NY Rep. Jerry Nadler Blasts Facebook, Google For Stealing News & Destroying Journalism Jobs At Antitrust Hearing – Deadline


Disappearing journalism jobs were among the many ills laid at the feet of top tech execs Wednesday as House Judiciary Committee Chairman Jerry Nadler (D-NY) at an antitrust hearing lamented the decline of local news and recalled a massive mess up by Facebook five years ago that accelerated the contraction in the business.

“These publishers produce valuable content. It is increasingly Google and Facebook that profit off their content. Publishers have told us that Google and Facebook maintain their dominance in this market in part through anti-competitive conduct as well as well as conflict of interest,” Nadler said at a subcommittee hearing with the CEOs of Faceebook, Google parent Alphabet, Apple and Amazon – taking aim at the first two.

“In 2015, Facebook reported high and quickly growing rates of video viewership on its platform. Based on these metrics, publishers fired hundreds of journalists choosing instead to boost their video divisions. In 2018, it was discovered that Facebook had inflated these metrics, but had known about the inaccuracies several years before,” he said, asking Mark Zuckerberg, “Did you know these metrics were inflated before they were publicly released?”

“No, I did not and we regret that mistake and we have put in place measures since that time,” said Zuckerberg.

“Do you realize the harm that this caused journalists throughout the country?”

“Congressman, I certainly know how important it is that the metrics we report are accurate and we put in place measures to make sure we can audit those” said Zuckerberg.

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Nadler was referring to Facebook’s vastly overstating the success of videos posted to its social network, altering the advertising landscape and pushing media outlets to pivot to video and, in the process, lay off other kinds of journalists. But Facebook had exaggerated time spent watching videos by as much as 900%, according to a class action lawsuit by advertisers. The suit, citing thousands of pages of internal Facebook documents, alleged it was aware of the issue for at least a year. Facebook said then, as Zuckerberg did Wednesday, that it did not knowingly inflate metrics. It agreed to a $40 million settlement in late 2019.

The financial crunch in journalism was underway well before this as readers switched from print to video. Online advertising pays less — Facebook and Google siphone off most of it. So the fact that the tech giants remain reluctant to pay for news continues to be a live issue.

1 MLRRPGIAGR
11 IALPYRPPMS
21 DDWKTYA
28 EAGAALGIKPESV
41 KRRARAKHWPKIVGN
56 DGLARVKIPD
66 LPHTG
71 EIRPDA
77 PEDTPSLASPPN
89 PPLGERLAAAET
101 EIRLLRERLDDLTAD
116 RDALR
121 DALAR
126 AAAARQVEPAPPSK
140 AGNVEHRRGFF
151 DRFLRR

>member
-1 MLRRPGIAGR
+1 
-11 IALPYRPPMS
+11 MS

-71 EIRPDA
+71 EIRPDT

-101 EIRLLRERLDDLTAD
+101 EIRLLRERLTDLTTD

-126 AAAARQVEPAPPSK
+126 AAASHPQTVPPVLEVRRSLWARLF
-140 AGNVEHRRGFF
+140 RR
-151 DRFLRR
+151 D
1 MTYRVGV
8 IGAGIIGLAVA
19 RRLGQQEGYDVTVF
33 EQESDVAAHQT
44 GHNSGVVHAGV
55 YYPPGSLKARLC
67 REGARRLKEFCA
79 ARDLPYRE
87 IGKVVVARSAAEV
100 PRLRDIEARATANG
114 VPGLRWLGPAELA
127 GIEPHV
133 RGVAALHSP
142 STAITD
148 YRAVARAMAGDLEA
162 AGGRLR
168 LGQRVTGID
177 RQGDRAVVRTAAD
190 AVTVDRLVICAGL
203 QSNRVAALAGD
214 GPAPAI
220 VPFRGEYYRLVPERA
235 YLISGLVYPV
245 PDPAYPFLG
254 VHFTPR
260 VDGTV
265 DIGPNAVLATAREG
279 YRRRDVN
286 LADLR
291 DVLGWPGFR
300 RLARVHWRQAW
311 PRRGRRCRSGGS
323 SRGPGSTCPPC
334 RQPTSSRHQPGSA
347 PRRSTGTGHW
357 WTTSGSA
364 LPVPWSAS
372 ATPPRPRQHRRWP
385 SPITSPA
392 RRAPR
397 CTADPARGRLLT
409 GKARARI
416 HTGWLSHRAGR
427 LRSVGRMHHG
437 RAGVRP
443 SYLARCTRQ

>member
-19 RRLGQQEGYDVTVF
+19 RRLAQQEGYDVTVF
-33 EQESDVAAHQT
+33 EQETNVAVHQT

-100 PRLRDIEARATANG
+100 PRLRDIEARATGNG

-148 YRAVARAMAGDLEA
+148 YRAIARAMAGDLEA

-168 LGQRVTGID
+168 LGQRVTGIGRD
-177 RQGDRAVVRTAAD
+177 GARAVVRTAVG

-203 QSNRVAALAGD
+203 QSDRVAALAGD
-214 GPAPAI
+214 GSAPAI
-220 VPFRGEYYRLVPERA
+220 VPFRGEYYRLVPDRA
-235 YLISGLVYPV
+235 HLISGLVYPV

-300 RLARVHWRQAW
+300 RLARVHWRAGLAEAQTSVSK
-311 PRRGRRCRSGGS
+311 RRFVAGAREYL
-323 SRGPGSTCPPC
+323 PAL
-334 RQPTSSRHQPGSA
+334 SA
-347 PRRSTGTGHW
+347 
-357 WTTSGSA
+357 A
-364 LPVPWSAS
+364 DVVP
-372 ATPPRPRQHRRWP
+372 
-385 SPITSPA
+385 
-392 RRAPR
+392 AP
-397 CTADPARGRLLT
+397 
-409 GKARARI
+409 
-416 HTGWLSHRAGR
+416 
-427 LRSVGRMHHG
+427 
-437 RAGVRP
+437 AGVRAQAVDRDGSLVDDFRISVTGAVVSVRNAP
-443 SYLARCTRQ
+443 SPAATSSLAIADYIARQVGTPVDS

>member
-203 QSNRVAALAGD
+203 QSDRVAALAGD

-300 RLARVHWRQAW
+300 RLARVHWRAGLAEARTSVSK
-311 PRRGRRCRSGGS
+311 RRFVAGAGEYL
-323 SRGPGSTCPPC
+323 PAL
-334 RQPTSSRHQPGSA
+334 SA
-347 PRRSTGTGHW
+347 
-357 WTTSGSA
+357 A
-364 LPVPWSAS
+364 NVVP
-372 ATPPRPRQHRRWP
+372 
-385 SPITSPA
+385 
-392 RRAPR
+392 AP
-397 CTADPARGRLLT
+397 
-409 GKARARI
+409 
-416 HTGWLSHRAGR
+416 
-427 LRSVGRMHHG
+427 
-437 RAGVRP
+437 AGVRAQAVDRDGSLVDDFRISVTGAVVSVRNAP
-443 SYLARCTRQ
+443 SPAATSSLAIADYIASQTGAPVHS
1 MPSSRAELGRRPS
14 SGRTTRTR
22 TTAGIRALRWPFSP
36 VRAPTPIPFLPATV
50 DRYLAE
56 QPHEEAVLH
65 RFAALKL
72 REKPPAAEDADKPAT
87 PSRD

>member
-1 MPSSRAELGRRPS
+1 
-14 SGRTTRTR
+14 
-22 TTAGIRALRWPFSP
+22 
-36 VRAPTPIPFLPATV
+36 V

According to a study by the Pew Research Center, overall newsroom employment dropped by 23% between 2008 and 2019. The coronavirus pandemic, which slashed advertising even as news consumption surged, accelerated layoffs at media outlets. The New York Times estimated in April that 36,000 media workers were laid off, furloughed or had their pay cuts since COVID hit.

Outside the U.S., some regulators are making tech and social media giants pay for news.

The Australian Competition and Consumer Commission (ACCC) is developing a mandatory code of conduct to address what it called a imbalance of power between the country’s news media and Google and Facebook that may force the tech giants to pay for use of news content.

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Facebook has said it’s not responsible for propping up the news industry. It changed its News Feed ranking algorithm to prioritize content from friends and family, reducing audience exposure to public content, including news.

Google closed its news service in Spain in 2014 after legislation was introduced requiring it to pay publishers. French regulators have ordered Google to work out a way  to compensate news outlets when their stories appear on its news tab or search results.

Canada’s Heritage Minister, Steven Guillbeualt, said recently that “those who benefit from the media content of our news and information agencies in Canada should be paying their fair share” and that the Canadian government is exploring actions to those taken in France and Australia.

Nadler focused on the video debacle, pivoting to Google to ask about curation and date gathering to target users, asking Alphabet CEO Sundar Pichai if it tracks people’s browsing history and refines its algorithms based on “what news typically appears in a user’s search results.”

Pichai said Google uses data, as many companies do, to “improve products and services,” as well as to target ads, but gives consumers a clearly marked choice.





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